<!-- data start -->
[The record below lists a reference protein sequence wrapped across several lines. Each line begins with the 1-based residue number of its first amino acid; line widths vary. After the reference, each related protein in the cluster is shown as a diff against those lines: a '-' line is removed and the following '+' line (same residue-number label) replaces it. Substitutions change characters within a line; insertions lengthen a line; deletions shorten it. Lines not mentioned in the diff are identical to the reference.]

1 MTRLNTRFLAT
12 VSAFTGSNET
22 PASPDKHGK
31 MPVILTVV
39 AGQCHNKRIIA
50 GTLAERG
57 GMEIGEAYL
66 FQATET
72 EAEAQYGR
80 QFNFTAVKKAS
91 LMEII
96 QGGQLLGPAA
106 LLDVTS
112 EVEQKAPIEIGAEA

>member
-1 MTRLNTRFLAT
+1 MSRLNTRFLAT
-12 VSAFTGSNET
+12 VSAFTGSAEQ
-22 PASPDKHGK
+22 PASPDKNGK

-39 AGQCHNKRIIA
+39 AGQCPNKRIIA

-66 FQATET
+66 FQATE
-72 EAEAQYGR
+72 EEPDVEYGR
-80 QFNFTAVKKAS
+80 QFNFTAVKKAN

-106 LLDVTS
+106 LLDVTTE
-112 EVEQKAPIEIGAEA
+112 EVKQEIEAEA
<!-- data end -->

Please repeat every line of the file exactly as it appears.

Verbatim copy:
[The record below lists a reference protein sequence wrapped across several lines. Each line begins with the 1-based residue number of its first amino acid; line widths vary. After the reference, each related protein in the cluster is shown as a diff against those lines: a '-' line is removed and the following '+' line (same residue-number label) replaces it. Substitutions change characters within a line; insertions lengthen a line; deletions shorten it. Lines not mentioned in the diff are identical to the reference.]

1 MTRLNTRFLAT
12 VSAFTGSNET
22 PASPDKHGK
31 MPVILTVV
39 AGQCHNKRIIA
50 GTLAERG
57 GMEIGEAYL
66 FQATET
72 EAEAQYGR
80 QFNFTAVKKAS
91 LMEII
96 QGGQLLGPAA
106 LLDVTS
112 EVEQKAPIEIGAEA

>member
-1 MTRLNTRFLAT
+1 MSRLNTRFLAT
-12 VSAFTGSNET
+12 VSAFTGSAEQ
-22 PASPDKHGK
+22 PASPDKNGK

-39 AGQCHNKRIIA
+39 AGQCPNKRIIA

-66 FQATET
+66 FQATE
-72 EAEAQYGR
+72 EEPDVEYGR
-80 QFNFTAVKKAS
+80 QFNFTAVKKAN

-106 LLDVTS
+106 LLDVTTE
-112 EVEQKAPIEIGAEA
+112 EVKQEIEAEA